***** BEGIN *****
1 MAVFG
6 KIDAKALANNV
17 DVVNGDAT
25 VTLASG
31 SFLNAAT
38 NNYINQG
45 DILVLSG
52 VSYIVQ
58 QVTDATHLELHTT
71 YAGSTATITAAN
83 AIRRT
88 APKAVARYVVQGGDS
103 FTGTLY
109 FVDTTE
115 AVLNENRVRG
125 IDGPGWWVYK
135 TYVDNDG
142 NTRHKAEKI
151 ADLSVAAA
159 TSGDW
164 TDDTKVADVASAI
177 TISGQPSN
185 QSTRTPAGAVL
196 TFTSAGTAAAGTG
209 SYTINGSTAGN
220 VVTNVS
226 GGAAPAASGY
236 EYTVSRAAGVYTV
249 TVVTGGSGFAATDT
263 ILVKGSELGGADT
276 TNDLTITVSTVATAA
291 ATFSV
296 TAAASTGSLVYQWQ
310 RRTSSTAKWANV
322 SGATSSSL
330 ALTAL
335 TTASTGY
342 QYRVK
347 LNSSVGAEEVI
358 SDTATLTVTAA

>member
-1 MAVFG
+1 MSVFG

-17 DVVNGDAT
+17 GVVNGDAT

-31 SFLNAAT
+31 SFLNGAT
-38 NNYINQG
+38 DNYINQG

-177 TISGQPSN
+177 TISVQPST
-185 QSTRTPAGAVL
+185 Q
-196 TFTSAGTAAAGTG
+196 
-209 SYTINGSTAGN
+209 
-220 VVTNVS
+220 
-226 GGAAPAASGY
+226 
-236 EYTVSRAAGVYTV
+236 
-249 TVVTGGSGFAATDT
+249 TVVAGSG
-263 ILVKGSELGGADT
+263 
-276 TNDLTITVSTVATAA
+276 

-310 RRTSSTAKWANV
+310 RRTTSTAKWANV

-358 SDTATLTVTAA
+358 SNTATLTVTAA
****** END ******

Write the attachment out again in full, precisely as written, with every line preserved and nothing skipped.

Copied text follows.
1 MAVFG
6 KIDAKALANNV
17 DVVNGDAT
25 VTLASG
31 SFLNAAT
38 NNYINQG
45 DILVLSG
52 VSYIVQ
58 QVTDATHLELHTT
71 YAGSTATITAAN
83 AIRRT
88 APKAVARYVVQGGDS
103 FTGTLY
109 FVDTTE
115 AVLNENRVRG
125 IDGPGWWVYK
135 TYVDNDG
142 NTRHKAEKI
151 ADLSVAAA
159 TSGDW
164 TDDTKVADVASAI
177 TISGQPSN
185 QSTRTPAGAVL
196 TFTSAGTAAAGTG
209 SYTINGSTAGN
220 VVTNVS
226 GGAAPAASGY
236 EYTVSRAAGVYTV
249 TVVTGGSGFAATDT
263 ILVKGSELGGADT
276 TNDLTITVSTVATAA
291 ATFSV
296 TAAASTGSLVYQWQ
310 RRTSSTAKWANV
322 SGATSSSL
330 ALTAL
335 TTASTGY
342 QYRVK
347 LNSSVGAEEVI
358 SDTATLTVTAA

>member
-1 MAVFG
+1 MSVFG

-17 DVVNGDAT
+17 GVVNGDAT

-31 SFLNAAT
+31 SFLNGAT
-38 NNYINQG
+38 DNYINQG

-177 TISGQPSN
+177 TISVQPST
-185 QSTRTPAGAVL
+185 Q
-196 TFTSAGTAAAGTG
+196 
-209 SYTINGSTAGN
+209 
-220 VVTNVS
+220 
-226 GGAAPAASGY
+226 
-236 EYTVSRAAGVYTV
+236 
-249 TVVTGGSGFAATDT
+249 TVVAGSG
-263 ILVKGSELGGADT
+263 
-276 TNDLTITVSTVATAA
+276 

-310 RRTSSTAKWANV
+310 RRTTSTAKWANV

-358 SDTATLTVTAA
+358 SNTATLTVTAA